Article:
Further down are two-story high juniper plants, whose fresh, minty, ginny smell is inevitable mingled with the unmistakeable smell of fresh dog doo. It's a cute little road, where everybody seems to like to walk their dogs. I just watch my step, and try to focus on the more junipery moments.
As you continue past the diesel smells of the idling Mercedes schoolbuses, and walk down into town on the medieval ruelles, a damp, moldy ancient smell emerges. By the foundations of the castle where all the dirty feral cats live, it is old and wet. No matter how hot the sun on a summer's day, the narrow streets never really get the light, holding tight to their musty history smell.
Going back even further in time, there is the smell of the caves nearby. They smell, as you might imagine, of moldy rot, of bats, of dank and must. When Buck was visiting, we dared him to walk deep into the one that smelled the most like a horribly dead animal. Because he was Buck, he did it, but the rest of us couldn't quite get past the fear we felt of whatever was so stinkily rotting in that dark and forbidding air.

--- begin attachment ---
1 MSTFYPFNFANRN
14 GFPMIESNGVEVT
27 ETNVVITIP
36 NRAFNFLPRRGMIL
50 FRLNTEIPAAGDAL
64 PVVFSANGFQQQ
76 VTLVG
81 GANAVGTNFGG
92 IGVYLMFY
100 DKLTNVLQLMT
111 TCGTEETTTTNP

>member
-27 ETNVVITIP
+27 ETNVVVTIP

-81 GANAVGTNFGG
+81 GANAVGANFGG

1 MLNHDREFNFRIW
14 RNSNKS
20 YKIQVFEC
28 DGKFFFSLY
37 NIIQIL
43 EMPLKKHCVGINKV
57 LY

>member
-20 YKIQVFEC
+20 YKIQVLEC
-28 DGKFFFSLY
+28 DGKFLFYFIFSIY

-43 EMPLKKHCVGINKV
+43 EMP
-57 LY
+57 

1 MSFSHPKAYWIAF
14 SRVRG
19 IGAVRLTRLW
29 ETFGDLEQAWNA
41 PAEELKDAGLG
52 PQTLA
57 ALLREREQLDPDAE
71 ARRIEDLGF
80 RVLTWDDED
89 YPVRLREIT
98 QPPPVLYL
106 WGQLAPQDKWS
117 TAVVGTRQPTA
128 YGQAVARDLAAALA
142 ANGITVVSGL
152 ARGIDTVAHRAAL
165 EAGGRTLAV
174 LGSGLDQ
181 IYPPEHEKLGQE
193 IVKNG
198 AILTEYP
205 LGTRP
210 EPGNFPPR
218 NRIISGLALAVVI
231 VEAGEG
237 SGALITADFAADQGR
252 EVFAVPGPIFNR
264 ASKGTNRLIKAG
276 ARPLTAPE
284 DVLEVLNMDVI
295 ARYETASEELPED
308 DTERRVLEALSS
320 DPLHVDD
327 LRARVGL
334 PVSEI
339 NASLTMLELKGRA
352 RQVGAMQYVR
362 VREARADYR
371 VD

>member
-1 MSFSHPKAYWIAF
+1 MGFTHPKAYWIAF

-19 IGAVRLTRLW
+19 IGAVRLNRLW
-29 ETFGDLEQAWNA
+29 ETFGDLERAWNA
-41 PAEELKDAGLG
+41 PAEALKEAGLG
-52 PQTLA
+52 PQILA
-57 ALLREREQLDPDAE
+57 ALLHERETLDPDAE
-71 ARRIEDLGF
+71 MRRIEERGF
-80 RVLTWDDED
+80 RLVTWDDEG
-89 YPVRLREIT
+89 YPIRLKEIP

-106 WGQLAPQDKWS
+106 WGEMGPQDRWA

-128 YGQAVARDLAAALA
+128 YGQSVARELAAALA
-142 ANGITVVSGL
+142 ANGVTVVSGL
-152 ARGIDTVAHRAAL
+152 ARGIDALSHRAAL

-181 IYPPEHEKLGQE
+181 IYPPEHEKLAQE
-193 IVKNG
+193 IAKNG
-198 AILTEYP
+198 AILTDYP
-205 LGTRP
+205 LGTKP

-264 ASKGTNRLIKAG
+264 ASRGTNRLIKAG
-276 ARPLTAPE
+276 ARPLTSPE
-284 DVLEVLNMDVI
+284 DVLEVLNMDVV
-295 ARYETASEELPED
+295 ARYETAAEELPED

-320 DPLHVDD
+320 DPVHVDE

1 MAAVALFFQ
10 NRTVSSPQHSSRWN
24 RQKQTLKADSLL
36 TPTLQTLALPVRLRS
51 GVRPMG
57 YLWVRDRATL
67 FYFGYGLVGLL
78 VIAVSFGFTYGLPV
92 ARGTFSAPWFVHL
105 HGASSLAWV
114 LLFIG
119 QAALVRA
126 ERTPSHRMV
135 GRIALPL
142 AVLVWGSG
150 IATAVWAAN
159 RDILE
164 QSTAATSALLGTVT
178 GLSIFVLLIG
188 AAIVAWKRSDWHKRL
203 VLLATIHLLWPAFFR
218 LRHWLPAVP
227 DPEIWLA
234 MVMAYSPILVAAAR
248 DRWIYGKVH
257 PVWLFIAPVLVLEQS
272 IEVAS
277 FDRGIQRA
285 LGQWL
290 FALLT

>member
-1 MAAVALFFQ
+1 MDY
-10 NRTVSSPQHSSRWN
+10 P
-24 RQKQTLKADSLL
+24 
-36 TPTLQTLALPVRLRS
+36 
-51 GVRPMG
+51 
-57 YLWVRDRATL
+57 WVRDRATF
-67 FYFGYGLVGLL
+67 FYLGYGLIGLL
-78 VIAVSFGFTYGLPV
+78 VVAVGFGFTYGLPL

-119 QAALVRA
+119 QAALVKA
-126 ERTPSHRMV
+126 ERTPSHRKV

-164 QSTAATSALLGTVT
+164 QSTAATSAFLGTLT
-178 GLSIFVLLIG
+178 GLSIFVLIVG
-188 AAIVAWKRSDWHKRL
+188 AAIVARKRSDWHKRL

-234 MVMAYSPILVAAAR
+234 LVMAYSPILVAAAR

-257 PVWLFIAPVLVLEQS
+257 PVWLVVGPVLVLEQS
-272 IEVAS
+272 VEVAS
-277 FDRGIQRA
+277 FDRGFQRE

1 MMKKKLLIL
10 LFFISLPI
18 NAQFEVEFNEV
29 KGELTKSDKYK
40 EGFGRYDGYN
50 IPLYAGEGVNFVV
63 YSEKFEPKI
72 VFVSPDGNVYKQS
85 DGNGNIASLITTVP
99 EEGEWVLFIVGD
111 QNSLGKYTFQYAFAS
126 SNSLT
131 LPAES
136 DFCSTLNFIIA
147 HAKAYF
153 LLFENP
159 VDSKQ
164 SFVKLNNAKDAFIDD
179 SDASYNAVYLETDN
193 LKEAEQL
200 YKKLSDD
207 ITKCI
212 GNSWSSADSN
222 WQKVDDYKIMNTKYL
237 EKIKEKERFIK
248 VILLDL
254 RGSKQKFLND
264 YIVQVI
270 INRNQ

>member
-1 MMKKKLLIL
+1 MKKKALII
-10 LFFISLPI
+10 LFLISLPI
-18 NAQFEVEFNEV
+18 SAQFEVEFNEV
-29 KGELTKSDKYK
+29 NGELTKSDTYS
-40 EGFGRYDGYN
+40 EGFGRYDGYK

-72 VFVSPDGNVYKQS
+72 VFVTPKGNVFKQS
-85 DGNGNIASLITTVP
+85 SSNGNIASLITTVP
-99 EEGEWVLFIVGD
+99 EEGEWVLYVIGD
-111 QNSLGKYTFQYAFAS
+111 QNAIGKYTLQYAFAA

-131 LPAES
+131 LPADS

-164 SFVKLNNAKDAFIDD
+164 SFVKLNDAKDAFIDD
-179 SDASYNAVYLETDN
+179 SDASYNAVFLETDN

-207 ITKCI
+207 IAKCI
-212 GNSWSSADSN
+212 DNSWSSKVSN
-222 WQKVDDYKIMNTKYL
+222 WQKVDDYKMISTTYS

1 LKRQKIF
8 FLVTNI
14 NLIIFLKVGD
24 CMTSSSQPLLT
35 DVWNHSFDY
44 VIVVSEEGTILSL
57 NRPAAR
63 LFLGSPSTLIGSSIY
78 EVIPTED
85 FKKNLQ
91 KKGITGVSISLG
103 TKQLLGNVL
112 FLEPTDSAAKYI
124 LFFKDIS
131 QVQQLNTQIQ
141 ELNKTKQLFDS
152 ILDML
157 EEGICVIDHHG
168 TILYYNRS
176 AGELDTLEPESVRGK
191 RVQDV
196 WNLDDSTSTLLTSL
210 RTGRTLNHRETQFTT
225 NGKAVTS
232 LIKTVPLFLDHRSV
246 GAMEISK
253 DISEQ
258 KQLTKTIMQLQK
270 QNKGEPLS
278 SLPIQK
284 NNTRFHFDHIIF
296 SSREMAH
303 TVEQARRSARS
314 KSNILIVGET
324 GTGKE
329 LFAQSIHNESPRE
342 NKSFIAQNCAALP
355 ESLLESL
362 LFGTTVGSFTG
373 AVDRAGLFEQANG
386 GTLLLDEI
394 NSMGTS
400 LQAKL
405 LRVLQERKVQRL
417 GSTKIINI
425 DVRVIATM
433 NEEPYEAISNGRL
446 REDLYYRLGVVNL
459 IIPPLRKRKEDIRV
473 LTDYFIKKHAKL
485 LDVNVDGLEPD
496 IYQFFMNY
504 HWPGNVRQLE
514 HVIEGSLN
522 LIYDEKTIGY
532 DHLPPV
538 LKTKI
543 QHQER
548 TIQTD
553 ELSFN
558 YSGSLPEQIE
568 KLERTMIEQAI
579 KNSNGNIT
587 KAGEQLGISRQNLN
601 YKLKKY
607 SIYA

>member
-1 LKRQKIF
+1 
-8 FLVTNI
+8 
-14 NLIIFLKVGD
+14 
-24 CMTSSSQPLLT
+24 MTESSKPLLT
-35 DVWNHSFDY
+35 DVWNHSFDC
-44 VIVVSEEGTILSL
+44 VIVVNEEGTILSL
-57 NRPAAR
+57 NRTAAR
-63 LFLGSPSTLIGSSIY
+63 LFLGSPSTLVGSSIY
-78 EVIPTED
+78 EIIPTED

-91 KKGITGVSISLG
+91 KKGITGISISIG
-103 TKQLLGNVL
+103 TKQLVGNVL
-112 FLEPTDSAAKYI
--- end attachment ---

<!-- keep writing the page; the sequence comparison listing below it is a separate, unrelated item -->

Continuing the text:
For all of its really remarkable beauty, the house we are living in is a sort of cave as well. It is built deep into the hillside, so that cars driving past the living room sound as though they are driving just over your head. The entire East wall is a windowless fortress against the tiny juniper-and-dog-doo Chemin. So when you open up the cabinet in the back wall to pull out the 1970's British version of Monopoly, it smells like the friendly musty scent of somebody's grandmother's house. Because it is. Grandma's cave, with its regal broad back to the hill and its grand open face smiling wide to the Western horizon.
Southern France is to caves as New York is to tall buildings: you would think that nobody would like being in a cave, or living a dozen or more floors in the sky, but they do. There are varieties of caves, like there are different kinds of tall buildings in cities. And in each of the vineyards Bill has visited (I have yet to get to one, as enthusiastically as I actually drink the stuff when he brings it back home) there is a wine tasting cave.